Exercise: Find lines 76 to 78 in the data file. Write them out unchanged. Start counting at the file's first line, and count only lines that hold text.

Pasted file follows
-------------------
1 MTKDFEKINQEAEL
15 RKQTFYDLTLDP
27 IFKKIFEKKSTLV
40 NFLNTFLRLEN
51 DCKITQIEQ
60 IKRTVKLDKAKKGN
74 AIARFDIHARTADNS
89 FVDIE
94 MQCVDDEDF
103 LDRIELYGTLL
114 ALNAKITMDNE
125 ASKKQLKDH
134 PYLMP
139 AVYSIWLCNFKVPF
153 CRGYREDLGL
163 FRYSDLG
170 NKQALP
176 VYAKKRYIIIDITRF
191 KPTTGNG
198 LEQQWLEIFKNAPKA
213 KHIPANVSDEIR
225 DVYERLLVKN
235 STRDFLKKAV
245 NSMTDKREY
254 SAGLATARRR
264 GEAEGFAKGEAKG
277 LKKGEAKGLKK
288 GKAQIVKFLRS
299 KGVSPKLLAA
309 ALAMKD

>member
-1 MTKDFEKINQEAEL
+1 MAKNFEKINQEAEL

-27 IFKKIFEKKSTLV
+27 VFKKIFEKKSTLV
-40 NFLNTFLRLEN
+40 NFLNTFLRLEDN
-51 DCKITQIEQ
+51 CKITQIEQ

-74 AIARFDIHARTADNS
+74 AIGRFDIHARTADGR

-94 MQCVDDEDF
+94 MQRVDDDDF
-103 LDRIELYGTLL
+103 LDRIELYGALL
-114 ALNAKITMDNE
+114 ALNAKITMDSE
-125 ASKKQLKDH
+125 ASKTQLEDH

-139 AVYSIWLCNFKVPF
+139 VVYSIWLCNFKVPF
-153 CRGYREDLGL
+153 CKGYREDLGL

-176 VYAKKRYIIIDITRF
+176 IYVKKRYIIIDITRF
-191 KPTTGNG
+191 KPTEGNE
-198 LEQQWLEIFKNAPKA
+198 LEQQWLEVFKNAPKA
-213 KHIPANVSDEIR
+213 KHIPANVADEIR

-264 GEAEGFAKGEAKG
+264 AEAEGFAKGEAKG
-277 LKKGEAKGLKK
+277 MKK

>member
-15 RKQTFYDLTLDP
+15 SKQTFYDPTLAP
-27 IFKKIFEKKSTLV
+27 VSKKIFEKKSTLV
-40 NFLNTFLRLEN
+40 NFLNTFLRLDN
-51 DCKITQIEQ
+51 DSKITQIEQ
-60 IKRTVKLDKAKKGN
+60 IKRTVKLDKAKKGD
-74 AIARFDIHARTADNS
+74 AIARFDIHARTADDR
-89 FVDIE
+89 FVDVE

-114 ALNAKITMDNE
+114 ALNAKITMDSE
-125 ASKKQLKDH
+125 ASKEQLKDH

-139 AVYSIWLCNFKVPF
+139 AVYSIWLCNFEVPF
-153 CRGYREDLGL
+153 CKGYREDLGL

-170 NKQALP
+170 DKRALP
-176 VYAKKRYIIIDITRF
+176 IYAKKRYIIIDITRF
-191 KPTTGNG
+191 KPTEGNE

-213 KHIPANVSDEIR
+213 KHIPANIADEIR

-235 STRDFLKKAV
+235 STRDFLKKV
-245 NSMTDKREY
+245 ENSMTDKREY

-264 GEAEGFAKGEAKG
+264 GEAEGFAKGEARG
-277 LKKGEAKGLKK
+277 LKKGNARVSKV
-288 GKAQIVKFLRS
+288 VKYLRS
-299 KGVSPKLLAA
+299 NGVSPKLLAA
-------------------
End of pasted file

+60 IKRTVKLDKAKKGD
-74 AIARFDIHARTADNS
+74 AIARFDIHARTADDR